Books that Change the World 2017-2018 -Theme: Books as Bridges
In reading and reflecting last year on who our neighbors are, participants were glad to stretch beyond the boundaries of the familiar. This year, we will continue to build bridges to the world through the works of award-winning authors. Both the Nobel Prize for Literature and the Anisfield-Wolf Award recognize authors for their contributions to human understanding, often across fault lines of bitter conflict, and for their use of language to illuminate humanity’s search for what is deeper and truer than politics and fear.
September The House of the Spirits (1982) Isabel Allende
In this novel, Allende traces four generations of a family in the context of Chile’s political turmoil. As a cousin of former Chilean President Salvador Allende, the author says that her life “has been determined by two things that have been extremely important: love and violence. There is sorrow, pain and death, but there’s another parallel dimension, and that is love.” Allende will receive the Anisfield-Wolf Lifetime Achievement Award in Cleveland on September 7, 2017.
October Snow (2002) Orhan Pamuk
A Turkish poet returns from exile in Germany to report on an epidemic of teenage suicides. Isolated in a snowed-in town, the poet encounters a cross-section of Turkey’s post-war conflicts: Communists, moderate and radical Muslims, secularists, Kurds, and police. Awarding Pamuk the Nobel Prize for Literature in 2006, the committee said that “Snow is a book about the right to uncertainty and vacillation, about love as a lifelong defeat and about the longing for God.”
November Unlikely Brothers (2012) Michael Mattocks and John Prendergast
John Prendergast became a Big Brother to 7-year-old Michael Mattocks, beginning a relationship which has lasted over thirty years. In a troubled family in Washington D.C., Michael relies on J.P.’s guidance but still turns to dealing drugs at age 11. As an activist, Prendergast struggles to resolve Darfur’s troubles, but keeps coming back to Michael, whose idea it was to write the book together. Prendergast will give NDC’s annual Abrahamic Lecture on November 16, 2017.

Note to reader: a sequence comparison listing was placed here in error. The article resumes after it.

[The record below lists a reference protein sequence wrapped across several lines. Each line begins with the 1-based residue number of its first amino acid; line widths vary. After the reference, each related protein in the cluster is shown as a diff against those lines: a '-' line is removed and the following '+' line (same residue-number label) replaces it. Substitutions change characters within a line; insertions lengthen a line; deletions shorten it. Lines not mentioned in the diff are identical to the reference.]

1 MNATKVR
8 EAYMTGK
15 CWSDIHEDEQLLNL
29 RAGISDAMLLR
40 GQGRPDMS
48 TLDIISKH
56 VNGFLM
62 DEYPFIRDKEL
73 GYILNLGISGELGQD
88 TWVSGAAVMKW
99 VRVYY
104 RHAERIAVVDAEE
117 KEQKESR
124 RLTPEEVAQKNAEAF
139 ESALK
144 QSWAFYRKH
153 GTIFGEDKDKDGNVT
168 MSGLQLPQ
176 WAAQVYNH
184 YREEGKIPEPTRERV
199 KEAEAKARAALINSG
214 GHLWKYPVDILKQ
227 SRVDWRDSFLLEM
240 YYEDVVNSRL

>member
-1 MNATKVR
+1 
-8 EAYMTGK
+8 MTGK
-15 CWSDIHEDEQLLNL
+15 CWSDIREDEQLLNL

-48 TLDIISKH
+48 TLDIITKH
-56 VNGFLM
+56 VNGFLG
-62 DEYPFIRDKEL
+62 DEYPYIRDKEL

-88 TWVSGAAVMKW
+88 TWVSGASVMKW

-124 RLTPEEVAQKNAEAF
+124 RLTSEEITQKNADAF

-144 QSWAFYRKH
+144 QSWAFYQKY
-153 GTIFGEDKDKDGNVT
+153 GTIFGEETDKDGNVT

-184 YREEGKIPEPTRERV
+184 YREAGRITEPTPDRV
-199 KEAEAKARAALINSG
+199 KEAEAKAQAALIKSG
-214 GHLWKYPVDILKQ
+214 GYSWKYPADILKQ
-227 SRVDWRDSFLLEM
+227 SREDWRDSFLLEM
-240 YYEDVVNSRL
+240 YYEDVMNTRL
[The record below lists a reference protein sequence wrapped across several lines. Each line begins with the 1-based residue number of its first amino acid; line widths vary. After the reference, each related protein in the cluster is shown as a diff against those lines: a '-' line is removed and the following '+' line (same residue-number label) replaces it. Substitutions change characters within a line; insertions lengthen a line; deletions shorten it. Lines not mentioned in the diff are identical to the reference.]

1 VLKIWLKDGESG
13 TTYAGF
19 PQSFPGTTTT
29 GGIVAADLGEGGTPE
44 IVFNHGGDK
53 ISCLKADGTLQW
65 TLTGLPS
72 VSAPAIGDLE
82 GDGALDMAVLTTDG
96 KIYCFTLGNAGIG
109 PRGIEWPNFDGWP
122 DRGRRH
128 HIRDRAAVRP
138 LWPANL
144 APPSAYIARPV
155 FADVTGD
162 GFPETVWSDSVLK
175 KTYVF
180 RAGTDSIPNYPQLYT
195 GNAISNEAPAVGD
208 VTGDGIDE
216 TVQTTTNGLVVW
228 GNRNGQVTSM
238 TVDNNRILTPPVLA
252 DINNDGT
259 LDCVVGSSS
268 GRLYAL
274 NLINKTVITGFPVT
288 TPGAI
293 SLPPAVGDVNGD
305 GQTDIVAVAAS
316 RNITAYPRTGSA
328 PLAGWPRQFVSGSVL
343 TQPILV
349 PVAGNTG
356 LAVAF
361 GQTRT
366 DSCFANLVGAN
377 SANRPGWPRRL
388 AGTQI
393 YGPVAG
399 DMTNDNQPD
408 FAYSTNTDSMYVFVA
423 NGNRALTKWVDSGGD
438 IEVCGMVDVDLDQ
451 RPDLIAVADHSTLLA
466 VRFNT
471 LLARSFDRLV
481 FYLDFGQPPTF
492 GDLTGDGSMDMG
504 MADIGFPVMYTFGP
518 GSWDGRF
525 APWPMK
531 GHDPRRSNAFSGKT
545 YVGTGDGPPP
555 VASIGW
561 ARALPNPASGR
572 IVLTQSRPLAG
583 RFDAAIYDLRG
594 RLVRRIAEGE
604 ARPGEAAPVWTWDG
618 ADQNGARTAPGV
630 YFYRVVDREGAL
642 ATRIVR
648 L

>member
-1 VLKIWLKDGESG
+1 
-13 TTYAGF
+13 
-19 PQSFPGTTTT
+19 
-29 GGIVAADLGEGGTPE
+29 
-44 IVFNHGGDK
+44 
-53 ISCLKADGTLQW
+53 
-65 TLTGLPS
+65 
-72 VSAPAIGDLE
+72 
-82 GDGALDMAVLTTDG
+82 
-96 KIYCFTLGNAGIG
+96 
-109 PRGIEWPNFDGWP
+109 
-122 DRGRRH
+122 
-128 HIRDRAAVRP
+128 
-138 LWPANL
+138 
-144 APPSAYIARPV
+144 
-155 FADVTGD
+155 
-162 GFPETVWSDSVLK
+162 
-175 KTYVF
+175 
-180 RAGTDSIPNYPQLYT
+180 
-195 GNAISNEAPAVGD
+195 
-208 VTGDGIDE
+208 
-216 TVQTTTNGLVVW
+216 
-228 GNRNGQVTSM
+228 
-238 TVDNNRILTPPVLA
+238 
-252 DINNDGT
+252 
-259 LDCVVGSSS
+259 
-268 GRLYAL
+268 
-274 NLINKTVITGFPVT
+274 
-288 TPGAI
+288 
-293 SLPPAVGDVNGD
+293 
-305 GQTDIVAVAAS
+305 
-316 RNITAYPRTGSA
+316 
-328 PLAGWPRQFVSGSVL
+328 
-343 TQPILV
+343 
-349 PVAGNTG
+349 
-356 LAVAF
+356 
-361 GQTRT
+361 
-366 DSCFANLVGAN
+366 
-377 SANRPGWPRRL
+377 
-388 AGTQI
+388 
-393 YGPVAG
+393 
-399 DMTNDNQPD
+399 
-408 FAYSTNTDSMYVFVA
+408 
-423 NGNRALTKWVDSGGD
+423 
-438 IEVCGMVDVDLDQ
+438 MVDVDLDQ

December On Beauty (2006) Zadie Smith
Set at an Ivy League university, On Beauty examines (and toys with) issues of race and gender, politics and religion, class and academe, and love and its representations, through the parallel stories of two Rembrandt experts, on American and one British, and their families. With this novel, Smith won the 2006 Anisfield-Wolf Award in Fiction.
January – Movie Night – Love in the Time of Cholera (1985) Gabriel Garcia Marquez
Both Urbino and Florentino love Fermina, who marries one of them; for fifty years, the other tries to remain faithful to his love. When Fermina’s husband dies, his old rival reappears. Garcia Marquez won the 1982 Nobel Prize for Literature “for his novels and short stories, in which the fantastic and the realistic are combined in a richly composed world of imagination, reflecting a continent’s life and conflicts”. This 2007 adaptation of the novel features Javier Bardem and Benjamin Bratt.
February Wild Swans: Three Daughters of China (2003) Jung Chang
From the days of the last warlords, through the Japanese invasion and World War II, to the rise of Communism and Mao’s Cultural Revolution, Wild Swans is a memoir which follows the women in three generations of the author’s family, capturing the enormous changes that have occurred in the world’s most populous nation. Chang now lives in Britain; her book is banned in mainland China.
March Judas (2016) Amos Oz
Shmuel abandons his thesis in 1959 to work as live-in companion to an elderly man who shares his Jerusalem house with a woman whose Zionist father had opposed Jewish statehood. (Shmuel’s topic: Jewish and Christian views of Jesus and Judas.) The New York Times review says the novel “grapples with the humanity of Jesus; the basis of anti-Semitism in particular and prejudice in general; the hope for eventual peace in the state of Israel; love.”
April Waiting for the Barbarians (1980) J.M. Coetzee
An allegory set on the fringe of a great Empire, the novel centers on the idealistic and comfortable Magistrate who feels responsible for maintaining order. His world is disrupted when he meets a girl, “a barbarian,” one of the feared and despised he should dominate. Morally paralyzed, the Magistrate is unable to do what he should. “It is in exploring weakness and defeat that Coetzee captures the divine spark in man,” said the Nobel Committee in awarding him the Literature Prize in 2003.
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